I had my latest monthly check up yesterday. The good news is that progress is fine; I’m learning to tolerate nasal exploration; my sore throat will eventually feel better, and I now have some artificial saliva products to aid digestion/mastication A.S. Saliva Orthana being one). The ‘not great’ news is that I learned a new word, and it is Lymphoedema:
“A swelling that develops because of a build-up of fluid in the body’s tissues. This happens when the lymphatic system, which normally drains fluid away, isn’t working properly.”
A side effect of the radiotherapy, Lymphoedema is a chronic swelling. That means it is a condition that never goes away because the causes can’t be reversed. In my case it manifests itself as a swelling under the chin/around the neck – let’s call it the ‘bullfrog’ effect. I originally thought it was the loose skin from my many previous chins, but as the swelling started to get harder, I thought it was probably something else – and indeed it is. However, there are a number of daily treatments which reduces the look of someone storing vast quantities of food in the neck, one of which is to slap it vigorously (in a chopping motion) for a few minutes a day. Now I’m sure I’ll get many volunteers to give me a daily slapping but don’t worry, I’ve got this one…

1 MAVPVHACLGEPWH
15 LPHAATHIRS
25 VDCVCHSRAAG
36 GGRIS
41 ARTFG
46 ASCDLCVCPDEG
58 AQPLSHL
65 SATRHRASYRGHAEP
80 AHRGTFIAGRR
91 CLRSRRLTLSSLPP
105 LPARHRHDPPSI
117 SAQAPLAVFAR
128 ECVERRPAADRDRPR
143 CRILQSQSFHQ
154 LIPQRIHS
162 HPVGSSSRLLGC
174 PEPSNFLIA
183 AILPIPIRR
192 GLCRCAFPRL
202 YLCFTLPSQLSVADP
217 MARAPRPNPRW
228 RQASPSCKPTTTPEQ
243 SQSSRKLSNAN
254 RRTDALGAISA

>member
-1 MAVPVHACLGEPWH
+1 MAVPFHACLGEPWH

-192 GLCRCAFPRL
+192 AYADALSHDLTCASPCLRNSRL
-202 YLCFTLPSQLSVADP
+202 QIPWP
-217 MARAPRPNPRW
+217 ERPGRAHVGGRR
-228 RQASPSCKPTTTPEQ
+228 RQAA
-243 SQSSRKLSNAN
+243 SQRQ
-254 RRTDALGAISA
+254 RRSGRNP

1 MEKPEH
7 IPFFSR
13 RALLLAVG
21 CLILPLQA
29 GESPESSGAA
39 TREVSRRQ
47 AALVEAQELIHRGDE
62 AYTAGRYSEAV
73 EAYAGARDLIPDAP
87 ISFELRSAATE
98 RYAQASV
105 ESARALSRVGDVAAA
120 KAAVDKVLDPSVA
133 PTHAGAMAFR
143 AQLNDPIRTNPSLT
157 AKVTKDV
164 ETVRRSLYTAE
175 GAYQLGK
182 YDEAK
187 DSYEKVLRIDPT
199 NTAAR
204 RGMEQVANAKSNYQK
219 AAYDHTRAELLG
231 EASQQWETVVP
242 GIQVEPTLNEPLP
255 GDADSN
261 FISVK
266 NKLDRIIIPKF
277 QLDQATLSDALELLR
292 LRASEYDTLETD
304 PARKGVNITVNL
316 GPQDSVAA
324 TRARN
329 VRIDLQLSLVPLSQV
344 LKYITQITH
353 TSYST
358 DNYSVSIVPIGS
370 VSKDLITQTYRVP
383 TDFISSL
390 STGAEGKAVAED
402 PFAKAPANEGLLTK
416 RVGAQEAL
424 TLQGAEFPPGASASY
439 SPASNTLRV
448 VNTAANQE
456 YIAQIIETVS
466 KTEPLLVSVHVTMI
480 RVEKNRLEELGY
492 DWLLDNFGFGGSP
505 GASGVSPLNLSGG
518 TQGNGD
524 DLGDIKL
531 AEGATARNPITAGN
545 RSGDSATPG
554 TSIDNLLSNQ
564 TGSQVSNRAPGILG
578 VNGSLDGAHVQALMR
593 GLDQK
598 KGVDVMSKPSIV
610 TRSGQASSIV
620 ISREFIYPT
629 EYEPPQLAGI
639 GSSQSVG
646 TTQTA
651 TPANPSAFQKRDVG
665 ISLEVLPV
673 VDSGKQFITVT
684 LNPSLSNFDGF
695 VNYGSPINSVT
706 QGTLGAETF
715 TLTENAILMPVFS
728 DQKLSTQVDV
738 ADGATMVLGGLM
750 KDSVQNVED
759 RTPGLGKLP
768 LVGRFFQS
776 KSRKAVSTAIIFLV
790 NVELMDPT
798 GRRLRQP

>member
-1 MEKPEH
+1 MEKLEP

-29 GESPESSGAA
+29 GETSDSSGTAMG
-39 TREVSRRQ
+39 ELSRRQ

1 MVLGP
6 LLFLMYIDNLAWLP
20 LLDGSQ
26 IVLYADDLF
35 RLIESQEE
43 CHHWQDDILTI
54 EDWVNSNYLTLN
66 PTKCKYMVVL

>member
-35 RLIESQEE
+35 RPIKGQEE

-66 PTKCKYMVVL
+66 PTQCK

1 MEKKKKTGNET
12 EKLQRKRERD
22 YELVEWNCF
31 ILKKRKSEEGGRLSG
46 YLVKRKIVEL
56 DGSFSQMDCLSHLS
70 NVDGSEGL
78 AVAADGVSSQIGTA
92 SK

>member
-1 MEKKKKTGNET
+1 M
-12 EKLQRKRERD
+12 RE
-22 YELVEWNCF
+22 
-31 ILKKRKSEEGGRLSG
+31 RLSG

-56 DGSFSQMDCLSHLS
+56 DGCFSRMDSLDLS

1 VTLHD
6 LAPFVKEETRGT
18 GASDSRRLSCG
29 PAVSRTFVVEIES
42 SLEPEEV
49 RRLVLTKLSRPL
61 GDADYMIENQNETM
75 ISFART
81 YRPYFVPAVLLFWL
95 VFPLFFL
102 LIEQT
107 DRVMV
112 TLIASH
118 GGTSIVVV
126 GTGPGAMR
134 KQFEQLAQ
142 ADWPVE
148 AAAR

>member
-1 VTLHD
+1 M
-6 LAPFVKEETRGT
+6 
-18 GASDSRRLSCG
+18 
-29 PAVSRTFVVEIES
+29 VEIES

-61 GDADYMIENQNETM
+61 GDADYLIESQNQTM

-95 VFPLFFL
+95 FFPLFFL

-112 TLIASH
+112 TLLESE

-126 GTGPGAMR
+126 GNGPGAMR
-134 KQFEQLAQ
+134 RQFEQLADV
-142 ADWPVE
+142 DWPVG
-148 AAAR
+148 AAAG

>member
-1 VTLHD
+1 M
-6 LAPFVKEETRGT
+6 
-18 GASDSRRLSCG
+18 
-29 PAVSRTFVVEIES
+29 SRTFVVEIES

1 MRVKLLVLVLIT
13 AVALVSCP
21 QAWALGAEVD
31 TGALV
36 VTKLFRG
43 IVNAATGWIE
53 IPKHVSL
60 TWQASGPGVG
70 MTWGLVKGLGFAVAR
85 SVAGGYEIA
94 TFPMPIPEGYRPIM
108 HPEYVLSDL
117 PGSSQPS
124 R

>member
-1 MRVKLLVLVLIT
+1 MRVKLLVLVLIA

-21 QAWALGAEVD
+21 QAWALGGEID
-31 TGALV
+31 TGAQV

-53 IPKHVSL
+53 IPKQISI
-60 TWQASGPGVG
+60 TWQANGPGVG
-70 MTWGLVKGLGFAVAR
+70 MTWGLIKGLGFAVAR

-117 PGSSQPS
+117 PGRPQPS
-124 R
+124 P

Apart from this, I’ve been doing some press work with Macmillan, and have also joined Macmillan Voices: these volunteers aim to use their experience to improve cancer services and raise awareness of the realities of living with cancer. I’m not in any way unique: there are 300,000+ individuals a year who will be diagnosed with Cancer. Key to my recovery process was finding a method of communicating with others in the same situation. That’s where talking with friends, family and Macmillan’s comes into play. I cannot stress enough the need to keep in contact with the outside world; never hide away, and never be ashamed.
I’m consciously moving away from that mindset of ‘dealing with the cancer’ to one of ‘getting on with my life’ – with a spring in my step. Concentrating on the cancer is like believing that there’s only a past – attempting to let go and moving on is knowing that there’s a future full of potential ahead.
PS. 101 Uses for a Radiotherapy Mask, No.2 – sunglasses, headphones and shirt rack (or ‘pretend it’s a beach bum’):